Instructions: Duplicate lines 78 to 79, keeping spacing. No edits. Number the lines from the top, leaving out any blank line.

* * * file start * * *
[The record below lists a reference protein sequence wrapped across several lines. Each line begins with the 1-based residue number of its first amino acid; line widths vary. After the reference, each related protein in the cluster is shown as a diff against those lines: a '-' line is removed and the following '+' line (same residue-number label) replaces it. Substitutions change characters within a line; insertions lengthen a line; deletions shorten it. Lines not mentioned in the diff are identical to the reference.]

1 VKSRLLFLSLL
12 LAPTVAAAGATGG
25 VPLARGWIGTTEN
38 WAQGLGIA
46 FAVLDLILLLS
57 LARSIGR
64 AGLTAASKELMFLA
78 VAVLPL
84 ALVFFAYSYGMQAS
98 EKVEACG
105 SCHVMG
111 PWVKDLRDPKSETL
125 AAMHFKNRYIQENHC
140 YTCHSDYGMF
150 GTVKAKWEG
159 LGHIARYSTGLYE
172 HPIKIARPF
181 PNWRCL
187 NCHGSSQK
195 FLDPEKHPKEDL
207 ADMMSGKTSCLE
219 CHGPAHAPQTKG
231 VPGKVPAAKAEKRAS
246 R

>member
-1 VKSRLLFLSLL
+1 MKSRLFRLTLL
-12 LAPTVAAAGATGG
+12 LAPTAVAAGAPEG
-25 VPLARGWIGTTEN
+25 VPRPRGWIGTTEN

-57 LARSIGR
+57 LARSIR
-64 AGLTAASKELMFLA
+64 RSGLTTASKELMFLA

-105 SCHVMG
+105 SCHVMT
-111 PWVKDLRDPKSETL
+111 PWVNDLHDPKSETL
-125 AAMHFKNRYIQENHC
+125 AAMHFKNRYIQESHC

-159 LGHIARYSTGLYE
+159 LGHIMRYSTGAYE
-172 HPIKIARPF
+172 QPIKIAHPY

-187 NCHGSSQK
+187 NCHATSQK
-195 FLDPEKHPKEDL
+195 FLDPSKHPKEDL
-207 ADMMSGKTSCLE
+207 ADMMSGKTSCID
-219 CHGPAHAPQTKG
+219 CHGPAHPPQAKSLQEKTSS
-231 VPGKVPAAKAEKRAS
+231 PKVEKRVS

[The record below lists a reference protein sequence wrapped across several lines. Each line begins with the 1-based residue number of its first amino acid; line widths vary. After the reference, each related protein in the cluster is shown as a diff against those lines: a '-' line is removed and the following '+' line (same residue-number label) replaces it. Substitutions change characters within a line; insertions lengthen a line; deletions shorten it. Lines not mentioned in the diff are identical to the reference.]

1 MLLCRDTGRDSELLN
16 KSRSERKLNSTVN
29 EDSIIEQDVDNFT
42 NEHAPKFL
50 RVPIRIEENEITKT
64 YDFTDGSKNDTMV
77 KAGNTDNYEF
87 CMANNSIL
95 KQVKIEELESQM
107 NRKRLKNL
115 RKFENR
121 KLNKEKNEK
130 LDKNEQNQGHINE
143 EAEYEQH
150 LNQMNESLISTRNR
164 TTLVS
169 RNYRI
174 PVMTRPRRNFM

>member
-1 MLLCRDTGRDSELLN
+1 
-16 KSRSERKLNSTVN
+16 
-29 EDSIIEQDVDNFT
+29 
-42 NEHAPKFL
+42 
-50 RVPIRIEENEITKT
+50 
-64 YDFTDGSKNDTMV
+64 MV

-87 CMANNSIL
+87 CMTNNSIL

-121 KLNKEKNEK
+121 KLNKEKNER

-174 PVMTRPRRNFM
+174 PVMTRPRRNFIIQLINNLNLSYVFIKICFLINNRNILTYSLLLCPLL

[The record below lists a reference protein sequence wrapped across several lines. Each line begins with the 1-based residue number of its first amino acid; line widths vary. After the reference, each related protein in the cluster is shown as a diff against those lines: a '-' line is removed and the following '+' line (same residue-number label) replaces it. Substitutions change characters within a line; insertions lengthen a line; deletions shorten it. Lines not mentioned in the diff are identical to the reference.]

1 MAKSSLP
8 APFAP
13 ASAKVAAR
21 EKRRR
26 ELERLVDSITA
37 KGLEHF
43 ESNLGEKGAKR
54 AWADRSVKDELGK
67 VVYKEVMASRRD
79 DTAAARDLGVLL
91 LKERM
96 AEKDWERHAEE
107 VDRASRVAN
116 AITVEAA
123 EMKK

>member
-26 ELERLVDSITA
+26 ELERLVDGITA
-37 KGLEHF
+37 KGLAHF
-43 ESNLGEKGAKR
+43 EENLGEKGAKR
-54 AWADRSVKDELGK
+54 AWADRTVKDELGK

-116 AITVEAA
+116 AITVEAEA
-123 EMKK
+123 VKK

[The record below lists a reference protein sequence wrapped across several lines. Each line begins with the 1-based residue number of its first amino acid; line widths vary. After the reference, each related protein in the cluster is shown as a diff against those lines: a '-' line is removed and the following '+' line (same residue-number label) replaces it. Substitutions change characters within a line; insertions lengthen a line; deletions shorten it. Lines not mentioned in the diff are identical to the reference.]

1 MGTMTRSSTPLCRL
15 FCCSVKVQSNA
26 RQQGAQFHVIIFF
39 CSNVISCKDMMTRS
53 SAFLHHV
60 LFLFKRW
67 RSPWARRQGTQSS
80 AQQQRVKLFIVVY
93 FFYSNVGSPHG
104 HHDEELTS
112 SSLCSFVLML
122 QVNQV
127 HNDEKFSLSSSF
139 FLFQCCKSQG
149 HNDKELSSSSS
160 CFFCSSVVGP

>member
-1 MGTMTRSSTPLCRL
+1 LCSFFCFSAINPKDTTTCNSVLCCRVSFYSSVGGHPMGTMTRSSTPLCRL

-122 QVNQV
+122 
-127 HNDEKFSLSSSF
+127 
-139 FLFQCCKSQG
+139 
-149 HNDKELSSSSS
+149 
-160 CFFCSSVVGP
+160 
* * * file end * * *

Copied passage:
+1 
-16 KSRSERKLNSTVN